The Poem

(Critical Guide to Poetry for Students)

America: A Prophecy is a narrative poem consisting of two parts, a 37-line section titled “Preludium” and a longer, 226-line section entitled “A Prophecy.” It is written in long, unrhymed lines that seem to have been inspired in their shape both by the epic meter of Homer and by the iambic pentameter of John Milton, but that conform to neither.

The poem takes the American Revolution as its inspiration, but, even though George Washington and other founding fathers appear in it, the poem is by no means an attempt to write a history of the event. Rather, this poem is an attempt to create an extended metaphor glorifying the spirit of the revolution.

In America, William Blake is developing a cosmology of deities, some of whom had appeared in his earlier poems and many of whom were to appear in later ones, such as the poem “The Four Zoas.” When the poem begins, Orc, a deity associated with fire and rebellion, based very much on the myth of Prometheus, has been chained by Urthona, who is a blacksmith and associated with the earth. He is being fed by the virgin daughter of Urthona, a sympathetic spirit also associated with the earth. Inspired by her presence, Orc breaks free of his chains to embrace her; she, in turn, is inspired to speak for the first time, and, at the end of this prelude, tells him of the struggle under way on “my American plains.”

The main section of the poem, “A Prophecy,” concerns the struggle between the Angel of Albion (England) and a number of characters and deities associated with the American colonies. George Washington early makes an...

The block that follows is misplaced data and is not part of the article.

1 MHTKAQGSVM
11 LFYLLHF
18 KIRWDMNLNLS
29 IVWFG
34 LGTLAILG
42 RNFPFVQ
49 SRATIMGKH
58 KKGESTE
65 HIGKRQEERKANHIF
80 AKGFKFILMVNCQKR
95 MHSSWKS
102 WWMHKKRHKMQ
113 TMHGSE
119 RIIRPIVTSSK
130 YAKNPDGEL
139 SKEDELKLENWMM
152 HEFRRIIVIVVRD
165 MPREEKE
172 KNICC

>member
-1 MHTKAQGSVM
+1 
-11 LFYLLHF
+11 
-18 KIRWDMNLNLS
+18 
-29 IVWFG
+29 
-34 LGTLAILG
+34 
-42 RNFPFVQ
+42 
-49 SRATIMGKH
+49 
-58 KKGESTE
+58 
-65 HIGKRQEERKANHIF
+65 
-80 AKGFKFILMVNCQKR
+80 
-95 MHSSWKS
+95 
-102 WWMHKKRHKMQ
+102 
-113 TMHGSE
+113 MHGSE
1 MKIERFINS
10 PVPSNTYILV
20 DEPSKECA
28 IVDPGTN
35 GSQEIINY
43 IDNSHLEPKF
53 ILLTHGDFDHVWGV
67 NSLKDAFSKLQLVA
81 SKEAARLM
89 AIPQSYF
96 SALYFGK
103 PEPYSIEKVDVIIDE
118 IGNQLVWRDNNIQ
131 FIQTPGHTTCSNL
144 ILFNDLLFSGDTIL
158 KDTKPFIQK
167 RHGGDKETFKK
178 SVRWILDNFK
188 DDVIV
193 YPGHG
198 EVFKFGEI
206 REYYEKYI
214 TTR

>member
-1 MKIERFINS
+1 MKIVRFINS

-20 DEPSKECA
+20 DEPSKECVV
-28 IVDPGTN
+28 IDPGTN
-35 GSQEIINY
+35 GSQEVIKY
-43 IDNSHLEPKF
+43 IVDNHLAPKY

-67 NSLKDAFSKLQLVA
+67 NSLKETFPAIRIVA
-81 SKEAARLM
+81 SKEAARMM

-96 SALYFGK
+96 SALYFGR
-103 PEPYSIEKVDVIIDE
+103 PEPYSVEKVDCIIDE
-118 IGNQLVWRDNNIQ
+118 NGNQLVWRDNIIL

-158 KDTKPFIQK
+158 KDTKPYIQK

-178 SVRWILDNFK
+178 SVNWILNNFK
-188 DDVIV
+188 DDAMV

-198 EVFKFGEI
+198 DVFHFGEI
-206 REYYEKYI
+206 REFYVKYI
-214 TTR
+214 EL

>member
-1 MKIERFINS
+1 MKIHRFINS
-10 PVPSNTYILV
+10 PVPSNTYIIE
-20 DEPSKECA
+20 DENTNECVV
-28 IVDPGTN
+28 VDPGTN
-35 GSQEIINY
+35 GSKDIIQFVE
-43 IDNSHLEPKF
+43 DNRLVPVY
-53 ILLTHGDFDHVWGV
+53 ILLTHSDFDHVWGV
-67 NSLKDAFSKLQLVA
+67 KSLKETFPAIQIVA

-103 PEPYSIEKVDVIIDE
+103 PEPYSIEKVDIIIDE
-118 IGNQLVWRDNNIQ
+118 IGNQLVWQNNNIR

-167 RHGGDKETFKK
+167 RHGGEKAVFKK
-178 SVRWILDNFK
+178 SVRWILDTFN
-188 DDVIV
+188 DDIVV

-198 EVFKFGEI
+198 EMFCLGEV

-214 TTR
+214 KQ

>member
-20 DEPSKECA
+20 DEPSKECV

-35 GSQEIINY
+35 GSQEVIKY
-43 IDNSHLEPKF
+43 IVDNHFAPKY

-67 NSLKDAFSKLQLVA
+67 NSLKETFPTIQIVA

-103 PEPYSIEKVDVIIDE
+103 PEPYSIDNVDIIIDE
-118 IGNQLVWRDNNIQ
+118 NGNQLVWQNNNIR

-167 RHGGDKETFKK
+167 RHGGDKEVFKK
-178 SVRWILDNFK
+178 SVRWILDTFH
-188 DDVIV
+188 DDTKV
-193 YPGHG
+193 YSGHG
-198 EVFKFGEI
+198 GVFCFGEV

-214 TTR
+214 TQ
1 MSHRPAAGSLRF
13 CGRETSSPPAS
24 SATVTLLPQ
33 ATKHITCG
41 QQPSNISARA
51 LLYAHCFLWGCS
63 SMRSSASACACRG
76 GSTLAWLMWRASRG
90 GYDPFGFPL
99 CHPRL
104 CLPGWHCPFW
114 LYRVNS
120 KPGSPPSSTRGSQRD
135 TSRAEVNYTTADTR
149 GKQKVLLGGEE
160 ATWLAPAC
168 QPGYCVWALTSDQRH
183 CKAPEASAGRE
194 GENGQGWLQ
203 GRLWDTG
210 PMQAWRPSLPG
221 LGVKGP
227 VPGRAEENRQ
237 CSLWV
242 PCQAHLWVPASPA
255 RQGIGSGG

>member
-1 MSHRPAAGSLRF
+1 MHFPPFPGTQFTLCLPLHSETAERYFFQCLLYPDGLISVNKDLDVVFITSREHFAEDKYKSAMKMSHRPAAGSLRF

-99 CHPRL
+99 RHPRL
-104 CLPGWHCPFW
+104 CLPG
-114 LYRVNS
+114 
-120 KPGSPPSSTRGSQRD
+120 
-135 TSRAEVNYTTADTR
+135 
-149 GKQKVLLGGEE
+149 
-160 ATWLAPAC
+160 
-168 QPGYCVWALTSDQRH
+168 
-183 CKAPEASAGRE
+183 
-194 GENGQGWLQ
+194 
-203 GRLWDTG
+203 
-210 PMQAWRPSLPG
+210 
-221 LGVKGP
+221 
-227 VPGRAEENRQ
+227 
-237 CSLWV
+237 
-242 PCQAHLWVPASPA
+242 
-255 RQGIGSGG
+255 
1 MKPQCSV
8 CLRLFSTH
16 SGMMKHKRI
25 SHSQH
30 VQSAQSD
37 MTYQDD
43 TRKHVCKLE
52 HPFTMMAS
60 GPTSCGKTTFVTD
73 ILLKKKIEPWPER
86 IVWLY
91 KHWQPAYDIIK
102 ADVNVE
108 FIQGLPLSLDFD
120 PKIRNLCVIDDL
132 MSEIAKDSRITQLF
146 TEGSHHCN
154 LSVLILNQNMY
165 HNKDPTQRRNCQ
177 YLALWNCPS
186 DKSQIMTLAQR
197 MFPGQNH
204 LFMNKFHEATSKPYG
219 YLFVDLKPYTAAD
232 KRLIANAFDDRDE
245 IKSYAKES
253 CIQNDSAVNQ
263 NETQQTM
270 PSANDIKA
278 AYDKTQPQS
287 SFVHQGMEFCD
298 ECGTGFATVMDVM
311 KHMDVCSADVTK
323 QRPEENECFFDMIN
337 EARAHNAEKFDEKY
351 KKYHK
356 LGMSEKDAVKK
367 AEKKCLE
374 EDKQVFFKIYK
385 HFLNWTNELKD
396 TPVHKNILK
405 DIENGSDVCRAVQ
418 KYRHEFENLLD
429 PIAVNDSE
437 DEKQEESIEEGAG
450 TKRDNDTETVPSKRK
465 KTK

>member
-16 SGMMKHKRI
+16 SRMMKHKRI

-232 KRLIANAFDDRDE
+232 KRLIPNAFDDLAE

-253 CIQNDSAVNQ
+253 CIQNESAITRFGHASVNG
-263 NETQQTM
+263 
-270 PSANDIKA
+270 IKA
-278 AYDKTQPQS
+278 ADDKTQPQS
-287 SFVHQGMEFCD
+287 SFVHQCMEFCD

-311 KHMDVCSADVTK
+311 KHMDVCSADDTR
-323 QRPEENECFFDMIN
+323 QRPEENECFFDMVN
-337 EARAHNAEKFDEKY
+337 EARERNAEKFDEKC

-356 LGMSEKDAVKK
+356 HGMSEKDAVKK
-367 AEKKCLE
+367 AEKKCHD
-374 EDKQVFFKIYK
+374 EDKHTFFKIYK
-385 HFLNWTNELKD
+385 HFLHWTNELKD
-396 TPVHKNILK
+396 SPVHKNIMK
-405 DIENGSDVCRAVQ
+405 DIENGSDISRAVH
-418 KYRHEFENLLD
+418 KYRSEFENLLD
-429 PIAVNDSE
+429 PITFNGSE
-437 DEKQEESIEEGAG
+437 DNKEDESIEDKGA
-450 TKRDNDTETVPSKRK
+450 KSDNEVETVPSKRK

(The entire section is 667 words.)

Forms and Devices

(Critical Guide to Poetry for Students)

Although Blake displays a rich feel for the rhythms and sounds of language in America, as he does in all of his work, in this poem he does not try to conform his poetic lines to any rigid structure. Typically, though, each line will have seven or eight hard stresses. Many lines have an iambic rhythm (every second syllable stressed), but usually it is interrupted by at least one other type of poetic foot (for example, two—or three—hard stresses in a row) at some point in the line. The effect is that every line seems to reflect the conflict of forces at work in the poem in general.

The larger accomplishment of this poem is that it weaves elements from mythology, from Milton’s Paradise Lost (1667, 1674), and from the history of the American Revolution into an original cosmology of Blake’s own making. If the chained figure of Orc introduced at the beginning of the poem is derivative of Prometheus, the god in Greek mythology who defied the other gods by bringing fire to man and was therefore chained to a mountain by Zeus, he also owes much to Milton’s Satan, condemned to the fires of hell for leading angels in revolt. Thus, when Orc tells the Angel of Albion, “I am Orc, wreathed round the accursed tree” (line 59), he is identifying himself with the serpent in the Garden of Eden, and more generally identifying himself with Lucifer when he refers to the “fiery Joy, that Urizen perverted to ten commands,” meaning the Ten...

(The entire section is 453 words.)